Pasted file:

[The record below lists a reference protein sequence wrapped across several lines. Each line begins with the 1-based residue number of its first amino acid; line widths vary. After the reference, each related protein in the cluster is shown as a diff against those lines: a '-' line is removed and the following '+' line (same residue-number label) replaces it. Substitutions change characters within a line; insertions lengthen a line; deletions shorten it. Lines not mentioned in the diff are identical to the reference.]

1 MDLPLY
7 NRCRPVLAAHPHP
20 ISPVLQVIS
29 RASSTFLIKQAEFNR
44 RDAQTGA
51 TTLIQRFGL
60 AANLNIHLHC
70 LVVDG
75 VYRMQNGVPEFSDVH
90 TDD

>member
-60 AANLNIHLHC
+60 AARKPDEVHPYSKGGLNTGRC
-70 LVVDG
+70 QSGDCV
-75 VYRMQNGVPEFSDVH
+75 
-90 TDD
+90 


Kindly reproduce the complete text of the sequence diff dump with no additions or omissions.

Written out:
[The record below lists a reference protein sequence wrapped across several lines. Each line begins with the 1-based residue number of its first amino acid; line widths vary. After the reference, each related protein in the cluster is shown as a diff against those lines: a '-' line is removed and the following '+' line (same residue-number label) replaces it. Substitutions change characters within a line; insertions lengthen a line; deletions shorten it. Lines not mentioned in the diff are identical to the reference.]

1 MDLPLY
7 NRCRPVLAAHPHP
20 ISPVLQVIS
29 RASSTFLIKQAEFNR
44 RDAQTGA
51 TTLIQRFGL
60 AANLNIHLHC
70 LVVDG
75 VYRMQNGVPEFSDVH
90 TDD

>member
-60 AANLNIHLHC
+60 AARKPDEVHPYSKGGLNTGRC
-70 LVVDG
+70 QSGDCV
-75 VYRMQNGVPEFSDVH
+75 
-90 TDD
+90 